A recent ruling by the Court of Appeals for the 2nd Circuit shut down for the time being efforts to force tech companies to turn over users’ personal data. Coupled with news that the U.S is reaching out to foreign governments in an effort to gain access to data held overseas, these developments represent a confluence of privacy rights and public safety issues that has come to the forefront in light of recent terrorist attacks, and highlight the diffuse nature of data in an age of increasing globalization.
This topic is somewhat out of my blog’s wheelhouse, but I feel compelled to report on it because of the precarious state of data confidentiality and the implications for the attorney-client privilege. I encourage all of my clients to bypass Gmail and other standard email platforms in favor of my encrypted client portal. In contrast, email messages and attachments on the big platforms like Gmail, Hotmail, or Yahoo are unencrypted and may be splintered into chunks that are stored on different servers in data centers far from the user’s location.
However, some do not heed my advice, and I offer as a case in point of the perils of using unencrypted client communications one instance in which I experienced the horror of receiving a clearly privileged communication from opposing counsel in a separate matter (a rather prominent attorney in my parts I might add). I surmise that I was the recipient due to a Gmail function that auto-populates recipient fields, and the fact that I have a very common name didn’t help. But I digress…
The current Microsoft litigation, known as the “Microsoft Ireland” case, centered around the district court’s denial of Microsoft’s motion to quash a warrant issued under the Stored Communications Act (18 U.S.C. §§ 2701 et seq.) that ordered the company to produce the contents of a customer’s e‐mail account stored on a server located in Ireland. As a result of its failure to comply Microsoft was held in contempt of court. The data was sought in connection with a drug trafficking investigation.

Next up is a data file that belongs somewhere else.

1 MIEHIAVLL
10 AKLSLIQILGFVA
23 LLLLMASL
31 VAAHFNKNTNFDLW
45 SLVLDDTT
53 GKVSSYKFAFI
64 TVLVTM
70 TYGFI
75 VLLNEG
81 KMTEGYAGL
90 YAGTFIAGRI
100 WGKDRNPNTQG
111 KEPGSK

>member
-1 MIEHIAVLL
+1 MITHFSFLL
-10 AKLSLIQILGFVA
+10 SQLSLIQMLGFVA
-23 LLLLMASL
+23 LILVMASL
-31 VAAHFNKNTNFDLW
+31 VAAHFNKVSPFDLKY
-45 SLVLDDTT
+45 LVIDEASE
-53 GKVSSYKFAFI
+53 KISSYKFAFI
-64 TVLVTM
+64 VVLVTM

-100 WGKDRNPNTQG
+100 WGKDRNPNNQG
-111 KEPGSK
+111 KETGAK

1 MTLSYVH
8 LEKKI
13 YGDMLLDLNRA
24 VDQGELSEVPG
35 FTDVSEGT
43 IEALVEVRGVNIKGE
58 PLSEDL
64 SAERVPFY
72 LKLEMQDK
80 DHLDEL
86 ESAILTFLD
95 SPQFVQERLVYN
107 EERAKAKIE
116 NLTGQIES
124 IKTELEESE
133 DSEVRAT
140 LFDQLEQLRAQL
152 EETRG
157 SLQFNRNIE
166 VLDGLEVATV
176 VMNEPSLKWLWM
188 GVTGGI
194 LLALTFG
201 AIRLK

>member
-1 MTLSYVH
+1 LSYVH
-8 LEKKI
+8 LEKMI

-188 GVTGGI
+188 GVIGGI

Microsoft opposed the warrant by disputing the nature and reach of the warrant, arguing that it shouldn’t be forced to produce data held in another country. The government characterized the case as one of “compelled disclosure,” akin to a subpoena requiring the recipient “to deliver records, physical objects, and other materials to the government” regardless of where those materials are located, “so long as they are subject to the recipient’s custody or control.” In support of its position the government presented precedent construing subpoenas as imposing a broad obligation “to produce without regard to a document’s location. “
The Second Circuit court reversed, vacated, and remanded, holding that §2703 of the Stored Communications Act “does not authorize courts to issue and enforce against U.S.‐based service providers warrants for the seizure of customer e‐mail content that is stored exclusively on foreign servers.” In the aftermath of the decision the Justice Department said the ruling undermines public safety and the pursuit of justice for the victims of crime, and suggested the department might appeal to the Supreme Court. Microsoft President and Chief Legal Officer Brad Smith said it was “a major victory for the protection of people’s privacy rights under their own laws, rather than the reach of foreign governments.”
Going forward, pressure will be on Congress to address this simmering issue that requires a delicate balance between enhancing law enforcement capabilities and protecting fundamental privacy rights.